First Published Jan 08 2014 02:13 pm • Last Updated Mar 24 2014 11:32 pm

Diante Garrett was smiling like a man who had just been guaranteed a lot of money before the Jazz practiced Wednesday morning.

Funny thing.

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Garrett is Utah’s backup point guard who was signed out of the NBA Development League on Nov. 13 after veteran Jamaal Tinsley was waived.

Garrett has played well for the Jazz. In fact, he has taken over as their primary backup behind rookie starter Trey Burke.

Still, Garrett nervously was watching the clock Tuesday, when teams had to waive players by 5 p.m. if they did not want to guarantee their contracts for the rest of the season.

"I tried not to think about it too much," he said. "But it was in the back of my mind. … When 5 o’clock came, I just prayed to God."

As the deadline passed and his $788,000 deal with the Jazz became guaranteed, Garrett started receiving phone calls and texts from family members and friends.

"My mom called me saying, ‘Thank God, my baby,’ " he said, grinning and laughing.

Garrett averages 3.1 points and 2.2 assists in 26 games for the Jazz.

"He has shown himself well," coach Tyrone Corbin said. "He’s a good team player and he has a chance to keep getting better."


story continues below
story continues below

What’s the fuss?

Thunder coach Scott Brooks was slapped with a technical foul for charging onto the court and screaming at the officials during the fourth quarter of Utah’s 112-101 win over Oklahoma City on Tuesday night.

It turns out Brooks was complaining about the behavior of long-time season-ticket holder Richard Anderson, who sits under the basket near the Jazz bench.

For years, Anderson has done his best to distract opposing players while they shoot free throws. He’s been admonished by a handful of officials along the way. Dick Bavetta once had him temporarily removed from the arena.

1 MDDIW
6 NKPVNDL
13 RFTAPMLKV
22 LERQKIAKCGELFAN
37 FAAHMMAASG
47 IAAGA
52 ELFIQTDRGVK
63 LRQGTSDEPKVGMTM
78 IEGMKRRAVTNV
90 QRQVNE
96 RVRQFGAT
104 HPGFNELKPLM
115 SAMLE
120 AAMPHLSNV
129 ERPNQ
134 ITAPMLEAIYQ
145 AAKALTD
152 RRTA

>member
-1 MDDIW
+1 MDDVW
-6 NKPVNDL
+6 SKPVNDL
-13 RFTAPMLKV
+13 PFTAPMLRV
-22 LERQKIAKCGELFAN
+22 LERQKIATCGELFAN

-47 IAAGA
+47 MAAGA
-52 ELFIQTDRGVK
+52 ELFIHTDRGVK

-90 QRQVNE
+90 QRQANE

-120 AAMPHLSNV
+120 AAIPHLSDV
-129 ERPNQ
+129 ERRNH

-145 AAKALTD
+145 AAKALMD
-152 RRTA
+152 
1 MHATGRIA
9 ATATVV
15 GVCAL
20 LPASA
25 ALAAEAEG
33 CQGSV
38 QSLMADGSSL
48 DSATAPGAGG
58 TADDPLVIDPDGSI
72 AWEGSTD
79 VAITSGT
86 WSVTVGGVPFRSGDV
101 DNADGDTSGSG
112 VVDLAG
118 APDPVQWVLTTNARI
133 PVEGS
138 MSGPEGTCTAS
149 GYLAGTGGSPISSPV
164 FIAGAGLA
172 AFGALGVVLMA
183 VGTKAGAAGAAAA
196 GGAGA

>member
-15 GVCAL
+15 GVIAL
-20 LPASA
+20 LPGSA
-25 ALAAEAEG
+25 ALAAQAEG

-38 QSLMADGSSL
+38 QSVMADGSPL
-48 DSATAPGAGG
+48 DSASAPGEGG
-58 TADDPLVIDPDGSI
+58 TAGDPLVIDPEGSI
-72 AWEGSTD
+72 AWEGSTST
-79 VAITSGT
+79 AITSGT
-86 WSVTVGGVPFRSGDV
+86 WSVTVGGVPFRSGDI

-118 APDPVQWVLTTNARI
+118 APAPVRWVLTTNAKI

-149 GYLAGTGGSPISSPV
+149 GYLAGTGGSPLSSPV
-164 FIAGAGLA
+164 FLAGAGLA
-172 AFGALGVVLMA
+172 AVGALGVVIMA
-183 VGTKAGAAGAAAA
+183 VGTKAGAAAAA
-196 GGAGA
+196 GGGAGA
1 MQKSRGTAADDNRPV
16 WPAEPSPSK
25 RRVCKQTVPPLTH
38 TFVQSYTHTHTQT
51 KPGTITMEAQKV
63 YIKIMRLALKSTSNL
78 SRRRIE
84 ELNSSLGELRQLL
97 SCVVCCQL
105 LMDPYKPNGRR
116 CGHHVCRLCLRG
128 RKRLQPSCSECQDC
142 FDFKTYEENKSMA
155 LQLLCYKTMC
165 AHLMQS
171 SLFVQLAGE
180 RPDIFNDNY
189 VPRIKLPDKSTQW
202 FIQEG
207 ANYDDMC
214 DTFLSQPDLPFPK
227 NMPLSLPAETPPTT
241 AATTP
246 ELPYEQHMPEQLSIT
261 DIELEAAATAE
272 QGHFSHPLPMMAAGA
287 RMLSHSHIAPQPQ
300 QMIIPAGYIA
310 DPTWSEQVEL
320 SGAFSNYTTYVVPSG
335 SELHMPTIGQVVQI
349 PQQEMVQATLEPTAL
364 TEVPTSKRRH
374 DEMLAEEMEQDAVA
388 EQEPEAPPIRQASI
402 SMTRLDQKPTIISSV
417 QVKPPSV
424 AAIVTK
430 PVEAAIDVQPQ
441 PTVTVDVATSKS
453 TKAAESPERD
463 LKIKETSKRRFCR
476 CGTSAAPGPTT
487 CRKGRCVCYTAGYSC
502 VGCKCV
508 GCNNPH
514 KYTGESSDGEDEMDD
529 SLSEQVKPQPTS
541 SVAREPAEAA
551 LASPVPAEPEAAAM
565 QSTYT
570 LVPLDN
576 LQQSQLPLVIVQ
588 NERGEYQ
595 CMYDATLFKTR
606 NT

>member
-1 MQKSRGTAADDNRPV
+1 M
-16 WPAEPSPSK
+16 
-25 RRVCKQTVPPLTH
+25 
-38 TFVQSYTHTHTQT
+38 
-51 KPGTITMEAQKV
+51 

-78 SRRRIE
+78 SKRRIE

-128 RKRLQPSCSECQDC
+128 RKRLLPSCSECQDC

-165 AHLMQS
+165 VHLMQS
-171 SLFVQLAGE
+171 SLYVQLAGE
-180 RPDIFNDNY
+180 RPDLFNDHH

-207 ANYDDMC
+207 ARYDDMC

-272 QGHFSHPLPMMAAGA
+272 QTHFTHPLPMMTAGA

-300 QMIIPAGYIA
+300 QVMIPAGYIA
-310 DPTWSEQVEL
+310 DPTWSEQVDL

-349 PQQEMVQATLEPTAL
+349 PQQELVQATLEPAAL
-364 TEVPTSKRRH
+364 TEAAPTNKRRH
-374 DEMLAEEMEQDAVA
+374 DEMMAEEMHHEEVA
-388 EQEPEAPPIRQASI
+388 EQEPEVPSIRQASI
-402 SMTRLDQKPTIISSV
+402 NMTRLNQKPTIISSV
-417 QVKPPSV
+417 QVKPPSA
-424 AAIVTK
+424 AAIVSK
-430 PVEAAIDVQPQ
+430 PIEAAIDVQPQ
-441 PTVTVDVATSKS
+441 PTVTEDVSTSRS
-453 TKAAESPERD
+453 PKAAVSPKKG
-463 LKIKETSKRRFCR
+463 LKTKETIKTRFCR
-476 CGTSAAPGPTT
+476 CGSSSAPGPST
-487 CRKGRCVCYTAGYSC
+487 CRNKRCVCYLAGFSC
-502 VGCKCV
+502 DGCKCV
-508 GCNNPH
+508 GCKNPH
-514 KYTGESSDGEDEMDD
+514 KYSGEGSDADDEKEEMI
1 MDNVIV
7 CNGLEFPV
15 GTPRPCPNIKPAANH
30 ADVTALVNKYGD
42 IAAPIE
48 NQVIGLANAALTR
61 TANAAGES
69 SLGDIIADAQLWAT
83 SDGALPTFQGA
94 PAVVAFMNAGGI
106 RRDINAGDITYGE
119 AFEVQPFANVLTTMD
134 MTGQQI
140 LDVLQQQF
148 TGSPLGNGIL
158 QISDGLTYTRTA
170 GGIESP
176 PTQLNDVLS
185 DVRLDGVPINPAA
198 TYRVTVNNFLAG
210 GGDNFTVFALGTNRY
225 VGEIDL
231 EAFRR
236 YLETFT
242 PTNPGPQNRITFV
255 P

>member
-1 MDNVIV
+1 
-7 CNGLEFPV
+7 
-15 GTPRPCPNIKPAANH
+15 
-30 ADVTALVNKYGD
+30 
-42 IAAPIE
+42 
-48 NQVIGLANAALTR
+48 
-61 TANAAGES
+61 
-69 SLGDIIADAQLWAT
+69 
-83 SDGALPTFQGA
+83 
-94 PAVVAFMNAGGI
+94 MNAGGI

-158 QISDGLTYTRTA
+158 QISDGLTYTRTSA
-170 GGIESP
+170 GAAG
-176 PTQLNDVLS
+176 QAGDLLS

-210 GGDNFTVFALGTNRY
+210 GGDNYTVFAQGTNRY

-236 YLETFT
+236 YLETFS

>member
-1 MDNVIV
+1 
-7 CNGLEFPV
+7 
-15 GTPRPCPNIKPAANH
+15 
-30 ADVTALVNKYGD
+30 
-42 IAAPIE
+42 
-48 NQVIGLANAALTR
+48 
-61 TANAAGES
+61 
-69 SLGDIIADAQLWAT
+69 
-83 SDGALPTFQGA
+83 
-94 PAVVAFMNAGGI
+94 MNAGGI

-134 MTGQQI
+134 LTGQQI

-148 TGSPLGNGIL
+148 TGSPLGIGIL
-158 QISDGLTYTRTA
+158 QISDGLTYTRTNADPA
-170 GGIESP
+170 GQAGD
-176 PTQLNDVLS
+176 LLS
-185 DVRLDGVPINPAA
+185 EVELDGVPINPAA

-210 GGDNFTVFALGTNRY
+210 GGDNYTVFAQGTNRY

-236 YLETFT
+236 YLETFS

Anderson tossed a mask made out of a basketball high into the air behind the backboard while Oklahoma City’s Reggie Jackson was making one of two free throws with 10 minutes, 16 seconds left in the Jazz-Thunder game.

Brooks saw Anderson and raced down the court, drawing the technical foul.

The Thunder were awarded two more free throws moments later. This time, an official approached Anderson and told him to stop taunting the shooter.

The Jazz’s Richard Jefferson didn’t understand all the fuss.

"It was just a fun NBA night," he said. "The guys in the crowd — the fans — were amazing tonight. That was one of the loudest games that we have had here. It was great. They definitely helped us get this win.

"The extracurricular stuff that was going on behind the basket, that’s silly. We’ve been dealing with this since we were 15-16 years old — going to opposing crowds and have fans throw stuff. I’ve been in games where people were throwing stuff at our bench. I think when you [complain about] that, you start to look for excuses. Our fans did a good job."